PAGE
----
Star Trek Picard's Jonathan Del Arco


Star Trek fans went crazy when we found out that Captain Jean Luc Picard from Star Trek the Next Generation would be returning to screens. We even went crazier when we found out that actor and activist Jonathan Del Arco’s would be returning, 27 years after his first appearance as Hugh, an iconic fan favorite from Star Trek: The Next Generation. Television audiences most recently saw him as Dr. Fernando Morales, a role that spanned ten years over the course of two series The Closer and Major Crimes on TNT. Other memorable appearances on film and television include Nip/Tuck, The Sopranos, 24, Crossing Jordan, Huff, Star Trek: Voyager, Mommies, The Wonder Years, Blossom, Boy Meets World, Miami Vice, NCIS, and The Crazy Ones with Robin Williams.  

Foregoing college at 18 he joined the company of the Broadway hit Torch Song Trilogy and toured the country along with Golden Girls' Estelle Getty. Many other Broadway and off Broadway plays followed before Del Arco settled in Los Angeles to pursue work on television and film.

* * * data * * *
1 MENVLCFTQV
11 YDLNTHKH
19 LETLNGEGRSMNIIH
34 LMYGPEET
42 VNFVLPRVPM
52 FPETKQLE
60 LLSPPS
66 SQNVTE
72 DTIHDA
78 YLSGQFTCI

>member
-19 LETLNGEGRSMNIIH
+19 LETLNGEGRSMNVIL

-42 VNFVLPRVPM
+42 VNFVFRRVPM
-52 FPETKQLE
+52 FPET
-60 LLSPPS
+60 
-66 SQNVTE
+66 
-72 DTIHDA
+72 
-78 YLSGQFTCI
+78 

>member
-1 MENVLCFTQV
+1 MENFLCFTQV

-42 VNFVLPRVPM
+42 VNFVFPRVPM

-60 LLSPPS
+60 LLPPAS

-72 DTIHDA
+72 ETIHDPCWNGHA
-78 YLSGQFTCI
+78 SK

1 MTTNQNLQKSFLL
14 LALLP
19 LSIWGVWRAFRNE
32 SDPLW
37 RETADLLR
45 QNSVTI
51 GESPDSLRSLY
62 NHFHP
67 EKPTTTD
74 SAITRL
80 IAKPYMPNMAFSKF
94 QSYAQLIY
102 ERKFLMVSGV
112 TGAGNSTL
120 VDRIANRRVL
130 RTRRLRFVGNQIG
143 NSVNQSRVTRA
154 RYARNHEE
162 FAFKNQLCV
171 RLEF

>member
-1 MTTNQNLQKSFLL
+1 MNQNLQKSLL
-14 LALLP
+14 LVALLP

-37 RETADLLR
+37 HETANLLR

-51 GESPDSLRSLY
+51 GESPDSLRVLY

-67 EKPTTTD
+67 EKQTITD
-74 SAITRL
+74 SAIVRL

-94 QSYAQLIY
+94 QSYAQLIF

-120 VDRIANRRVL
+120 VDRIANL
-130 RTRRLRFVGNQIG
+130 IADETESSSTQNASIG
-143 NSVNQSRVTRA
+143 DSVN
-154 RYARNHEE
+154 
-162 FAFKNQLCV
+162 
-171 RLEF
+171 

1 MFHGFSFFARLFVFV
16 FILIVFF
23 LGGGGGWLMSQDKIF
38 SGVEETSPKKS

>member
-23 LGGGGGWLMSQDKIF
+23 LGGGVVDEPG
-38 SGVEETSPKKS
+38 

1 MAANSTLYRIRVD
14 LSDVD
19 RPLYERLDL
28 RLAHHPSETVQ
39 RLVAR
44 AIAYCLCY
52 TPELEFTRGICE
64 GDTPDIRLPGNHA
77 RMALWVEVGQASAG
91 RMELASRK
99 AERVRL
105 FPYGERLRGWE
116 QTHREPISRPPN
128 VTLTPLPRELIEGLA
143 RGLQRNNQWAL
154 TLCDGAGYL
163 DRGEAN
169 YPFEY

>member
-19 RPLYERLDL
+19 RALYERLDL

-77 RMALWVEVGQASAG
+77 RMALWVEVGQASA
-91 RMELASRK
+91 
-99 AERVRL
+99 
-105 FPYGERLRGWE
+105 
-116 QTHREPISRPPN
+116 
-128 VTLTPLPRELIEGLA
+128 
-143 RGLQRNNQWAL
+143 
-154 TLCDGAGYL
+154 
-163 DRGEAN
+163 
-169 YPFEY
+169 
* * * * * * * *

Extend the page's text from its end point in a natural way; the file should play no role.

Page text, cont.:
As a passionate activist on behalf of LGBT rights, immigrant's rights, anti-bullying efforts, and the environment, he served as a campaign surrogate for President Barack Obama and Sec. Hillary Clinton and is a sought after public speaker. He has shared his coming out story and childhood as an immigrant and survivor of bullying and discrimination at the first pride event at FBI Headquarters, the 2012 Democratic Convention, The Human Rights Campaign, and throughout corporate America.  

We chatted with Jonathan about his experience growing up in the US as an immigrant from Uruguay, his friendship with Estelle Getty, missing a stage cue, life during the AIDS epidemic, the LGBTQ community in Star Trek, his crush on Captain Kirk, and why it's imperative for the LGBTQ community to become politically involved.